'lower' boot which provides a useful out-of-sight underfloor locker
accessed easily via a pair of lift-up 'lids' that together form the two linked
halves of the movable boot floor panel. Dip deeper and you'll find a 'skinny'
Also making life simple are fold 'n' dive rear seats: at the pull of a lever
they fold into the floor (with headrests in-situ) to create a very spacious
1,253-litre cargo bay that has the added benefit of a completely flat, full-length
The Venga offers a choice of three powerplants, all four-cylinder units: two
petrol (89bhp 1.4 and 124bhp 1.6) or, as tested here, an 89bhp 1.4 diesel. Given
some of the high power outputs present in many even quite ordinary cars these
days, 89bhp doesn't sound that much. That said, the MINI One diesel (1.6-litre)
manages very well with 90bhp.
takes the 1.4 CRDi Venga 14 seconds to reach 60mph from standstill but its 163lb
ft of torque, available from 1,750rpm, makes it fairly strong and flexible at
low to mid range. It's also more than capable of keeping up with the traffic
on 50+mph A-roads.
not too hard on the
On paper this model
should average as much
Add to that a decent set of gear ratios in the six-speed manual 'box along with
a light and positive change action and it's easy to make the most of what's
under the Venga's bonnet. For a 1.4-litre diesel unit it's also pleasantly muted
at both tickover and low revs.
And not too hard on the jungle-juice, either. On paper this model should average
as much as 62.8mpg (urban 54.3, extra-urban 70.6mpg). Our test model was fitted
with Kia's EcoDynamics ISG (Intelligent Stop & Go). Helpfully, for those
times you're stuck in a slow-moving queue, it can be switched off. Other fuel-saving
measures include fully electric power steering.
On the road, our test car returned an overall figure of 44.7mpg which, given
our punishing driving style, should represent a can-do-better figure for the
average Venga owner. We don't want to win any prizes for driving economically
because we'd rather tell you a worst-case figure one you can,
like the Beatles, make better.
Downsizing to a Venga doesn't mean foregoing all life's little pleasures. Even
standard kit includes air conditioning, driver's seat height adjustment, tilt
and reach adjustable steering wheel, powered front windows and tinted glass.
The ice is nice: a decent quality audio system with RDS radio/CD (MP3-compatible)
and six speakers along with AUX and USB ports.
With prices starting at £11,495 and topping out at £15,500, most buyers can
afford to move up a trim level. Trim levels are foolproof: '1', '2' and '3'.
Models with level 2 trim come with 16-inch alloys, powered and heated door mirrors,
steering wheel-mounted audio controls and an iPod cable.
Venga 3 versions have climate control, four power windows (one-shot auto up/down
for the driver), panoramic electric sunroof and privacy glass to the rear windows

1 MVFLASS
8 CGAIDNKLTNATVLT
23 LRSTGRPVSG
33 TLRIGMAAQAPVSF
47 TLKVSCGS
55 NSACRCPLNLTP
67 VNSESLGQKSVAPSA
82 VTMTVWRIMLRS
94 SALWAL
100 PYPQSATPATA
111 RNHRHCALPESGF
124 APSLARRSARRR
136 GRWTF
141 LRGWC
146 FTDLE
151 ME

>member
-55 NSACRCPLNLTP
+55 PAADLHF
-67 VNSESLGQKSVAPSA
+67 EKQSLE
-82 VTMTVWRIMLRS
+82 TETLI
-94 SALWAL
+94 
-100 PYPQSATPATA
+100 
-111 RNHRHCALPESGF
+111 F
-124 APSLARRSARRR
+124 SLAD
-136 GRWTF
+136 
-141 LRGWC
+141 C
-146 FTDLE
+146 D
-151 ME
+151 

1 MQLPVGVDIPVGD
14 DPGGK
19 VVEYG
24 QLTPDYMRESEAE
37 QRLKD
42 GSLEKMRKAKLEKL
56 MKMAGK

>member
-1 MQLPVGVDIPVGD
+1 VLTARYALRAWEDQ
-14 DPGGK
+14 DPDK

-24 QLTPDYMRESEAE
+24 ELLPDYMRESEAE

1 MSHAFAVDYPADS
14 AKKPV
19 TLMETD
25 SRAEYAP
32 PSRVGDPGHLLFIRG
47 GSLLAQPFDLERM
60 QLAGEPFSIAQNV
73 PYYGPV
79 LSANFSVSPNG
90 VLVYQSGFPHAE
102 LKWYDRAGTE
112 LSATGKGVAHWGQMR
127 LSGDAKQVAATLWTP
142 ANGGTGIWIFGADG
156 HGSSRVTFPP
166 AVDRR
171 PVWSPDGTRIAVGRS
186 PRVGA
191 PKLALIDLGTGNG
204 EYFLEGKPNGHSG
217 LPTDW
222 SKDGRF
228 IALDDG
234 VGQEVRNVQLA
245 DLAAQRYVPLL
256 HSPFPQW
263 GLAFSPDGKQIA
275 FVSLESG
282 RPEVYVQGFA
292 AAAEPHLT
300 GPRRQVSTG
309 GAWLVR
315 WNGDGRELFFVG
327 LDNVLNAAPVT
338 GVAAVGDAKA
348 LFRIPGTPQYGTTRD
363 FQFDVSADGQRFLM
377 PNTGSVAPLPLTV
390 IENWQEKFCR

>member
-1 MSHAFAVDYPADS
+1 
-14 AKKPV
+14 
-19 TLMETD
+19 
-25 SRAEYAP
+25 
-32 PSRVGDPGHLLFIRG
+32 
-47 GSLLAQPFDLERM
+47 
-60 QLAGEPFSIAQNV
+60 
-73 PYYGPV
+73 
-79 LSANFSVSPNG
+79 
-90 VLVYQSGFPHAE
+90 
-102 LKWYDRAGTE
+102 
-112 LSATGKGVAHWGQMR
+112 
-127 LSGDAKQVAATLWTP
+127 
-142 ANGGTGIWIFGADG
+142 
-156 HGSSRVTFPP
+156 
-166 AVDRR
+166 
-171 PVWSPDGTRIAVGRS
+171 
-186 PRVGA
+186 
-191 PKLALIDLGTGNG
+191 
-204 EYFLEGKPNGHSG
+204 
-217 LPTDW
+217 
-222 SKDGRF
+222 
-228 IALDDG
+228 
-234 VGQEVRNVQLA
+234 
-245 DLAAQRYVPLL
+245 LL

and rear screen.
so the Venga ticks the right boxes for flexibility and running costs but is
there a satisfaction penalty once you're behind the wheel?
has gone to the
trouble of tuning
for British roads and
a fairly good job theyve
From time to time one needs to re-state the obvious: people who buy an economical
family car aren't the same people who buy a BMW M3. Venga customers will have
a totally different perspective on the world and won't be flinging their family
wheels around a track on weekends.
No, that doesn't mean the Venga is unexciting to drive. Be guided by an expert:
Michael Schumacher likes to tell the story of how he learnt his core driving
skills in a Fiat 500 (one of the originals, not the current retro-remake).
Kia has gone to the trouble of tuning the Venga's suspension for British roads
and a fairly good job they've done, too. Spring rates are stiff-ish
but most big bumps are heard rather than felt, and those aboard are rarely disturbed.
A broad track and low stance helps makes the 1.6m tall Venga a good deal more
nimble than first impressions would have you expect; body roll is well contained,
the grip good and it feels reassuringly attached to the blacktop when cornering.
The steering is fine certainly fit for purpose and
the brakes (discs all round; vented up front) provide the reliable and reassuring
stopping ability you'd want from a family car. All in all, the Venga proved
to be an unexpectedly non-boring drive.
Venga customers, especially those with families, will also be pleased to know
that downsizing Kia-style does not mean compromising your personal safety: front,
side and curtain airbags are fitted as are active front head restraints and
two ISOFIX child seat mounting points. Out of sight there's ABS with Electronic
Brake-force Distribution, Electronic Stability Control, Brake Assist and Traction
Control to keep you safe.
There's far more to the Venga than meets the eye, beginning with it's unexpectedly
generous interior space. Add in its compact on-road footprint, comprehensive
and versatile seating/cargo-carrying flexibility, high safety specification
and Kia's seven-year, 100,000-mile warranty and the Venga is clearly not a downsize
too far. MotorBar
Kia Venga 1.4 CRDi 3 EcoDynamics | £15,360
Maximum speed: 104mph | 0-60mph: 14 seconds | Overall Test MPG:
Power: 89bhp | Torque: 163lb ft | CO2 117g/km